News from the oblivious…New York Times reporter Charles McDermid offers us a demonstration of myopia. In his December 13 “Briefing” column (subtitled “Here’s what you need to know”), Mr. McDermid inadvertently tells us exactly what we need to know, albeit probably not for the reasons he thought.
First, we get a critique of the use of the term “fake news” which he claims is “now in heavy rotation with autocrats and dictators from Venezuela to Cambodia. In China, Russia, Turkey, Thailand and many other countries, leaders are using it to silence critics and thwart media scrutiny.” But then Mr. McDermid breathlessly tells us that “Google is opening an artificial intelligence lab in Beijing–a small but symbolic attempt to tiptoe back into the world’s biggest online arena. Other big technology names have also set up A.I. shops in China to capitalize on growling skills and lavish state support.”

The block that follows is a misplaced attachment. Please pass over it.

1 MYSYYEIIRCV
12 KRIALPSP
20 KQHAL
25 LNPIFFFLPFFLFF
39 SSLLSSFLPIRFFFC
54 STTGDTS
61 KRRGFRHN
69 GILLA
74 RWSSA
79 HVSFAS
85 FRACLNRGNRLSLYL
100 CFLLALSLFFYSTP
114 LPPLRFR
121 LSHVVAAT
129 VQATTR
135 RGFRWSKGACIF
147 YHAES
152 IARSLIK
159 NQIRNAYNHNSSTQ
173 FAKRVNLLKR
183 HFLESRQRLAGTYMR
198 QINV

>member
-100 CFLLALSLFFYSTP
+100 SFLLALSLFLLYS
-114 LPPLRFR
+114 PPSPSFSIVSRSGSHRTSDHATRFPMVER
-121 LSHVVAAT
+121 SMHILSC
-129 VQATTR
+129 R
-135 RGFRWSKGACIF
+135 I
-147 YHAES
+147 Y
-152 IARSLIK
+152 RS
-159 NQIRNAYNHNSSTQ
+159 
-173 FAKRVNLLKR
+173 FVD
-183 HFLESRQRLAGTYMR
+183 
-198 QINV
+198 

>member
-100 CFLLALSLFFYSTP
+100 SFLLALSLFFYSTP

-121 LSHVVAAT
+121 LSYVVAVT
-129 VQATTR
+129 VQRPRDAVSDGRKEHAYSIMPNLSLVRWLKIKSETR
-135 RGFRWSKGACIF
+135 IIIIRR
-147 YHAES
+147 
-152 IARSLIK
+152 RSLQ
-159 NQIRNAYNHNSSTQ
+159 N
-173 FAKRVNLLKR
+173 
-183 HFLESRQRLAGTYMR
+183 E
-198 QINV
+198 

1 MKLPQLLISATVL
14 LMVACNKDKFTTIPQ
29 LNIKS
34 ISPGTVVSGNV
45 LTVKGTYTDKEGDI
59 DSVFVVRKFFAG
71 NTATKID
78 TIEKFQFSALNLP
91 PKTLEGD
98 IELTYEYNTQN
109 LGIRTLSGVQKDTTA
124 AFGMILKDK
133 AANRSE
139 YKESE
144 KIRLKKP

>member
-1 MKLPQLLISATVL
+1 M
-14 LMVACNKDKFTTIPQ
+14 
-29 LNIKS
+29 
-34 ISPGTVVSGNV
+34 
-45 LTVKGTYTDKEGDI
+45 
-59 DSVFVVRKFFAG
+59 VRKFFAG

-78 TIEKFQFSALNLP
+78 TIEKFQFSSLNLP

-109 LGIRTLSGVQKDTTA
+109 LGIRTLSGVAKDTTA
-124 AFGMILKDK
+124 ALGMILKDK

Really. Any possible connection between these two news items you can think of?
But he goes on: “Stunned by Beijing’s sudden, rapid campaign to tear down apartment buildings and evict migrants from poorer sections after a devastating fire, an artist began shooting and posting dozens of videos documenting the forced removal of thousands of people. Now Hua Yong is on the run from the police, moving from city to city, but still posting.”
Well, then. How’s that AI lab going to work out for Hua Yong? You can watch this video he posted that he made as he sang happy birthday to his daughter and then was captured by the Chinese police.
I appreciate the irony of Hua Yong posting his videos on YouTube, a Google company. The fact that YouTube allows him a platform to reach the world does not absolve Google from its cooperation with the Chinese government.